Rome, which became the model for the idea of apostolic succession,
claims both Peter and Paul as founders. But we know that the church
of Rome already existed at the time of Paul's ministry in Greece,
when Peter had not been to Rome. Peter may have been martyred
there, but did not found the church of Rome and was probably not
a leader there, much less a "bishop." So, in each case,
the connection of later bishop lists to a supposedly founding
apostle fades on examination.
Not only is there a historical gap between apostles and later
bishop lists, but also, this original concept of apostolic succession
that developed in the late second to fourth centuries did not
originally have anything to do with passing down the priestly
power to do Eucharist from Jesus to apostles to bishops (who were
thereby empowered to ordain other bishops and priests with the
charism to do Eucharist). Apostolic succession was originally
about apostolic teaching,(14) not priestly power to do Eucharist.
It was a way of claiming a unitary form of Christian teaching
from Jesus through the apostles for a lineage of bishop-teachers
that could be defined across churches against heretics, thus ruling
out the earlier diversity of forms of Christianity.
The idea of apostolic succession as a transmission of Eucharistic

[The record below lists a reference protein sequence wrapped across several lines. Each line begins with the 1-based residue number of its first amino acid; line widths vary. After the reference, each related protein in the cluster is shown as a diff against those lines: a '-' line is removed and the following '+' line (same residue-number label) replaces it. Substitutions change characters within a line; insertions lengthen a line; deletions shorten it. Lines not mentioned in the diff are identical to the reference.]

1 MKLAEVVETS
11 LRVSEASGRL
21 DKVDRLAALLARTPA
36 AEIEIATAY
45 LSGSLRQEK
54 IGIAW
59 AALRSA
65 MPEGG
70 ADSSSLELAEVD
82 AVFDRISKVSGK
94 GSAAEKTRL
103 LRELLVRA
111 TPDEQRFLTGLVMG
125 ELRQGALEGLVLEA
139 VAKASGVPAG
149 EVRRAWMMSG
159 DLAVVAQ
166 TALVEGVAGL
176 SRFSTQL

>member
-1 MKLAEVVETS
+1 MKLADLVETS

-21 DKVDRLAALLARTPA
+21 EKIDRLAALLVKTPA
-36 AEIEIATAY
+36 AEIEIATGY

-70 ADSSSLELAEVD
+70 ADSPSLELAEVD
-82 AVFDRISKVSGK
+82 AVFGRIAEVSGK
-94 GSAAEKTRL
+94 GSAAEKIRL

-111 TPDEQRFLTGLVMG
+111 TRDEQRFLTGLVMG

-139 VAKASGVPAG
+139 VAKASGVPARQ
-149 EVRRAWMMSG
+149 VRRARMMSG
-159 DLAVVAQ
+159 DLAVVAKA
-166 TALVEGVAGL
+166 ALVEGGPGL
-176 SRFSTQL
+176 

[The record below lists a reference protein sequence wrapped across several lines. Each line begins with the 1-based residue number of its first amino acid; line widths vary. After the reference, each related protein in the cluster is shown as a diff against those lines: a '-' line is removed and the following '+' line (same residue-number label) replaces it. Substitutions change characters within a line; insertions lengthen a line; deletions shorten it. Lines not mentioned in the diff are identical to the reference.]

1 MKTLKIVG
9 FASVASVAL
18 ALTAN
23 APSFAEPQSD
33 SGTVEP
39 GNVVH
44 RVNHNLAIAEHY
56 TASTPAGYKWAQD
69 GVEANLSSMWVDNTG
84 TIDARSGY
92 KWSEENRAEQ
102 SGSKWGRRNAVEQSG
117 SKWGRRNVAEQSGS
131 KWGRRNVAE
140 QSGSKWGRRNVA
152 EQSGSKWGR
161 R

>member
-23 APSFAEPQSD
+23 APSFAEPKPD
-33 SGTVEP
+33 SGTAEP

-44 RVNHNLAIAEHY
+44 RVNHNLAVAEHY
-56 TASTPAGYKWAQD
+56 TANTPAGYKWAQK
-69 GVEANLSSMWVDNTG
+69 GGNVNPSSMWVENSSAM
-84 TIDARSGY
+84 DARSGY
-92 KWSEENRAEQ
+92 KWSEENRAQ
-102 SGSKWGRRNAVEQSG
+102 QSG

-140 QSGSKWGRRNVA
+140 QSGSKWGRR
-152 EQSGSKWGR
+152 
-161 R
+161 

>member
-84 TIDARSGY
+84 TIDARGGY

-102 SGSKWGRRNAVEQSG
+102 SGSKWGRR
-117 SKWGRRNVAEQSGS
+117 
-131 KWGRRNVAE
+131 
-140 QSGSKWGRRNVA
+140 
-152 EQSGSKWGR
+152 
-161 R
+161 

power from Jesus and the apostles to bishops is a later idea that
emerges slowly to replace the earlier emphasis on a lineage of
apostolic teaching. It becomes fully developed only in the 12th
century when a concept of priesthood is defined based on the power
to "confect" the Eucharist (that is, the power to turn
the bread and wine into the body and blood of Christ), as the
central idea of ordination, excluding earlier ideas of ordination
based on installation into various offices. This earlier view
of ordination as installation into holding offices allowed various
people to be seen as ordained, including women as queens, abbesses
As ordination came to be linked primarily with priesthood and
its ability to "confect" the Eucharist the idea of ordination
as installation into an office was eliminated and, with it, the
possibility of women being ordained. Only men who share Christ's
maleness could inherit this power to do Eucharist which was supposedly
passed down from Christ himself to his twelve apostles and from
them to their bishop-descendents. Thus the triumph of a priestly
eucharistic concept of ordination, passed down through apostolic
succession, is itself an integral part of a process in which women
were eliminated as ordainable.(15)
Ironically, it is this 12th century concept of apostolic succession
as the transmission of the power to do Eucharist which is claimed
by the RCWP movement as they lift up the episcopal ordination
of their founding bishops as proof of the validity of their own
ordinations. This concept of valid ordination, transmitted through
the apostolic succession from their founding bishops, works only
if one implicitly assumes a mechanistic view of the transmission
of this power from one bishop to another. In other words, ordination
in apostolic succession is assumed to transmit a kind of spiritual
power as a personal "possession" which the ordained
persons can dispose of as they wish apart from agreement
with the pope as authorizer in the Roman Catholic Church of who
can or should be ordained.
This power can then be assumed to continue in force, even allowing
the bishop ordaining the women to be described as in "full